Making the big move from Adult Reference Services to Youth Services was not supposed to be a big deal because I’ve been a children’s librarian for most of my career, but after working with adults for 10 years, this may take some getting used to…
Instead of people asking about how to save a document on the computer or “how can I get an ebook on my Ipad”, the questions are: “can you help me find the dress up doll game on the ‘puter’?” Whaaat, where do I look on the many old games loaded onto the children’s ‘puter’ for that one? Other recent questions and statements include: “which game has the girl with purple hair”, “I want the animal game”, and “not Clifford the big red dog!” This new territory will take some getting used to. Legos used to be wonderful when my son would make wonderful, imaginative structures that I would “ooh” and “aah” over. NOW, how many times a day do we (the children’s staff) pick up Legos off the floor…? A bunch! Let’s put it this way, I do not need a gym membership anymore.
What is absolutely mesmerizing is seeing the wide eyes of the children when they find their favorite books and those books that they can actually read by themselves. I love seeing the delighted grins and hearing the excitement in their voices as they shout out to Mom: “here it is, the book I’ve been looking for!”
The wonder of a child’s first trip to our library, the goldfish greeting them at the door as they walk in and the gerbils waiting to entertain them as they sidle up to the gerbil glass cage. Yes, we get to have fun animals (not super cool animals like lizards) in the children’s department which are not as appreciated in the “adult side” of the library.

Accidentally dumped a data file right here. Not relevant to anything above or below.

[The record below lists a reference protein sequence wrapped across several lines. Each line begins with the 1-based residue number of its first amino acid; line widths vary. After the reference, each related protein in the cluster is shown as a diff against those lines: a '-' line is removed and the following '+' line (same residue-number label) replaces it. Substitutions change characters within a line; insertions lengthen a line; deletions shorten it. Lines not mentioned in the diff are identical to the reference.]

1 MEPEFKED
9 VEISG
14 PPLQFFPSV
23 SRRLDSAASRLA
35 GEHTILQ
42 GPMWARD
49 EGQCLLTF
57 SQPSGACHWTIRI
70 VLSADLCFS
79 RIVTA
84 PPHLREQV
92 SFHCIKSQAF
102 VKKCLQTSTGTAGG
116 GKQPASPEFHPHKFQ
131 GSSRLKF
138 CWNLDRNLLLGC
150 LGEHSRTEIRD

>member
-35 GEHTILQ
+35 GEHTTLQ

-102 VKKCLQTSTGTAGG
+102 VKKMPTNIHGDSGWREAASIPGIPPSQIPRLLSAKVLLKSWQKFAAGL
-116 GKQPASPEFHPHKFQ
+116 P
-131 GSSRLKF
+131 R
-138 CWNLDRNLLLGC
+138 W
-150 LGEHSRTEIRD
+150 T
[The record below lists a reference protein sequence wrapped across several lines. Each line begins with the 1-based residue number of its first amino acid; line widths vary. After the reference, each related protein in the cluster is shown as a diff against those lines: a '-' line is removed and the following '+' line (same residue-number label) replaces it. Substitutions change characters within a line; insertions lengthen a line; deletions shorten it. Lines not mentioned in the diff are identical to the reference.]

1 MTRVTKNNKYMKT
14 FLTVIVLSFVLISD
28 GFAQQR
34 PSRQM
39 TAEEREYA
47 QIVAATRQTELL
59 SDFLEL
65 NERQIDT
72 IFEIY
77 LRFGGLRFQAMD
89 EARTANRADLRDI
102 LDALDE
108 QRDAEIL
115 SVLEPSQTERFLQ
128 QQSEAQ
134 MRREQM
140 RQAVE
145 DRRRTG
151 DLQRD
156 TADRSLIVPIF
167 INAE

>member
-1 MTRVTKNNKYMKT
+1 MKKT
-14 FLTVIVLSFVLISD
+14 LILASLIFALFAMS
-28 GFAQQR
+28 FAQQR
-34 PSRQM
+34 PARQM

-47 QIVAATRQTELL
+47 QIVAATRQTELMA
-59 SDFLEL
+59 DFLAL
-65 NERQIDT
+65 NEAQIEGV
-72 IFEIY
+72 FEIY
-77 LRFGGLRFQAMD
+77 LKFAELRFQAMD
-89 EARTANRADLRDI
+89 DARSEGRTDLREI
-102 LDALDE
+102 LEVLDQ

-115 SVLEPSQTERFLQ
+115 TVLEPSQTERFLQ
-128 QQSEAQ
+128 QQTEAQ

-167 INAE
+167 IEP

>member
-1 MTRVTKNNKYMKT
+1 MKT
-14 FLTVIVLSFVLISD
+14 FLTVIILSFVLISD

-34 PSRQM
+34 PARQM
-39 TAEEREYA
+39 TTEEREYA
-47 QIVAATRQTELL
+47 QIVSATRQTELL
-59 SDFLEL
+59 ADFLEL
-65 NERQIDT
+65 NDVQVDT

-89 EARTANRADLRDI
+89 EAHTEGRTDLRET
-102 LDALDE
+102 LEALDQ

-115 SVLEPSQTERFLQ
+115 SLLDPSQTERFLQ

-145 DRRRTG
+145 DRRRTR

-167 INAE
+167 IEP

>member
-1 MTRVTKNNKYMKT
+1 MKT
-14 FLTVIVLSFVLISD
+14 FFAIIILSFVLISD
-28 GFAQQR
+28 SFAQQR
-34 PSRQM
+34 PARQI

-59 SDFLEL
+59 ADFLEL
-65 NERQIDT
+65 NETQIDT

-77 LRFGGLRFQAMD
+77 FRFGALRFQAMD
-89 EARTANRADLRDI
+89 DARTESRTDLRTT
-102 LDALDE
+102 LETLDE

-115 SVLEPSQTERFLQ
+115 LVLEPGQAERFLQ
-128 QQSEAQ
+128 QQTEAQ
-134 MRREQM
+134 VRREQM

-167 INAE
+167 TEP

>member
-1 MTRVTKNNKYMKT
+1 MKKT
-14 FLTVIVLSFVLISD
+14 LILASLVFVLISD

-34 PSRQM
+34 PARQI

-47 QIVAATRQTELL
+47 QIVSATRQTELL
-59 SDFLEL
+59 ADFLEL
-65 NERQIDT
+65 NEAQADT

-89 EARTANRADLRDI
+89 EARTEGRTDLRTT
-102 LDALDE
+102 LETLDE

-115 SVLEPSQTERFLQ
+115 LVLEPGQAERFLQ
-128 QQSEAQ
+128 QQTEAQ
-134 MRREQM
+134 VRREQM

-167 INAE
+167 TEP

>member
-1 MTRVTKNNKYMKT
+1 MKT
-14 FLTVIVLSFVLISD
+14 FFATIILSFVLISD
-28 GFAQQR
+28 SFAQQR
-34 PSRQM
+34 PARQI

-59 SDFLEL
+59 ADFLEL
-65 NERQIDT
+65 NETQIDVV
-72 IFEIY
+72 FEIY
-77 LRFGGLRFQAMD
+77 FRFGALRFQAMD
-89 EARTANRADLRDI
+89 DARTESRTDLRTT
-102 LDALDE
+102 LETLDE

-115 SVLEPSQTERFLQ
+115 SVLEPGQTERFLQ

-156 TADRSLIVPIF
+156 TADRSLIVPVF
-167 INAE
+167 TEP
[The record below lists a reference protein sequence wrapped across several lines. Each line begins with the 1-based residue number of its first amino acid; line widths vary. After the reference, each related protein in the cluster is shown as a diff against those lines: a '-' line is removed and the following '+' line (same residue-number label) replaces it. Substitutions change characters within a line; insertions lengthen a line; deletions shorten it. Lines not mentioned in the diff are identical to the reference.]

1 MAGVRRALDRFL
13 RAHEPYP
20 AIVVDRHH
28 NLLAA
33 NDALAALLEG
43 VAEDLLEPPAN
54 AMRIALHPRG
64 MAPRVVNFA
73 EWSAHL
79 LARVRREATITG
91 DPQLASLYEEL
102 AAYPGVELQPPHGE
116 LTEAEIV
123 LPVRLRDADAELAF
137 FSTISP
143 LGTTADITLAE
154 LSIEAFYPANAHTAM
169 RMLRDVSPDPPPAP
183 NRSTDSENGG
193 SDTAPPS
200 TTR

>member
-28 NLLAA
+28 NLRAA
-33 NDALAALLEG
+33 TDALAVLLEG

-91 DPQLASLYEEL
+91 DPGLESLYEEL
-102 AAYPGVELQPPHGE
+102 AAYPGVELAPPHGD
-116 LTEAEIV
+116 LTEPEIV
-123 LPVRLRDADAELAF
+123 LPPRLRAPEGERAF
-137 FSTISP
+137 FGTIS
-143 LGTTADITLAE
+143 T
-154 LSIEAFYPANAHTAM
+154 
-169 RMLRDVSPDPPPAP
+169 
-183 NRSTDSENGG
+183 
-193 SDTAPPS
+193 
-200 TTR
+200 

The books that are in the children’s section contain everything that a child and some adults could want including board books for babies like: Duck and Goose or Paddington Bear all day. The board books allow the babies to use all their senses while looking at them including: taste – yes, many end up in their mouths, hearing – as Moms and children’s librarians tell the baby, to “take that book out of your mouth”, seeing – the brightly colored pictures, smelling – as they sniff the pictures of flowers on the board book about Spring, and touching – as they feel the soft bear belly from the Touch and Feel Home book.
The wonder does not end with the board books but continues on with the vibrant picture books; each one has a great story to tell in both words and pictures. Mama Don’t Allow by Thacher Hurd is hopping with jazzy, saxophone playing alligators. It’s great when kids ask if I’ve seen any alligators playing in a band. Where else will you get questions like that? Olivia, by Ian Falconer tells the tale of Olivia the pig who does whatever any little kid would do during the day at home including: dancing, painting on walls, and, maybe, napping. I could go on and on about the wondrous books and the children that inhabit our library but it’s time to end this blog. Would I go back to work in the Adult Services Dept? I don’t think that I could because no adult has ever asked me to read them a story or showed me the great book that they found called The Pigeon Finds a Hot Dog (except for Savannah, whose adult status is, indeed, questionable).